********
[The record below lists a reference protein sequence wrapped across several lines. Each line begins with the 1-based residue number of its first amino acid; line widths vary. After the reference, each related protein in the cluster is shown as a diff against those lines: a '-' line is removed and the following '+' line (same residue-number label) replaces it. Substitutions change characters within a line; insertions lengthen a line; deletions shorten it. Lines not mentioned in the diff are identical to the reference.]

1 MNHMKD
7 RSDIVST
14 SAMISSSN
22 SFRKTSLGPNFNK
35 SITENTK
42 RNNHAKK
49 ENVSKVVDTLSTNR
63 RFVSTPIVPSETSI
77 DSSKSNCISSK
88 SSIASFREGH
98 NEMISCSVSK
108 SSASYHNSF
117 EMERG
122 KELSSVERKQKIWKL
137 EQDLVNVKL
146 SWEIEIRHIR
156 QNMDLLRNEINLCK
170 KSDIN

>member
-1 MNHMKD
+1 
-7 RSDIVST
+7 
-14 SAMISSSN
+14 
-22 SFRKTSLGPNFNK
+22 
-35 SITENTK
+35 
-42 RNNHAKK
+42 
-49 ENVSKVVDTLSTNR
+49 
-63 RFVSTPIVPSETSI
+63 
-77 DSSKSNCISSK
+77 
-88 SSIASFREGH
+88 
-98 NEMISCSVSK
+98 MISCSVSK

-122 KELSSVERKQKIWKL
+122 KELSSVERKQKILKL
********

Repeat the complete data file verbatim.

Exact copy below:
[The record below lists a reference protein sequence wrapped across several lines. Each line begins with the 1-based residue number of its first amino acid; line widths vary. After the reference, each related protein in the cluster is shown as a diff against those lines: a '-' line is removed and the following '+' line (same residue-number label) replaces it. Substitutions change characters within a line; insertions lengthen a line; deletions shorten it. Lines not mentioned in the diff are identical to the reference.]

1 MNHMKD
7 RSDIVST
14 SAMISSSN
22 SFRKTSLGPNFNK
35 SITENTK
42 RNNHAKK
49 ENVSKVVDTLSTNR
63 RFVSTPIVPSETSI
77 DSSKSNCISSK
88 SSIASFREGH
98 NEMISCSVSK
108 SSASYHNSF
117 EMERG
122 KELSSVERKQKIWKL
137 EQDLVNVKL
146 SWEIEIRHIR
156 QNMDLLRNEINLCK
170 KSDIN

>member
-1 MNHMKD
+1 
-7 RSDIVST
+7 
-14 SAMISSSN
+14 
-22 SFRKTSLGPNFNK
+22 
-35 SITENTK
+35 
-42 RNNHAKK
+42 
-49 ENVSKVVDTLSTNR
+49 
-63 RFVSTPIVPSETSI
+63 
-77 DSSKSNCISSK
+77 
-88 SSIASFREGH
+88 
-98 NEMISCSVSK
+98 MISCSVSK

-122 KELSSVERKQKIWKL
+122 KELSSVERKQKILKL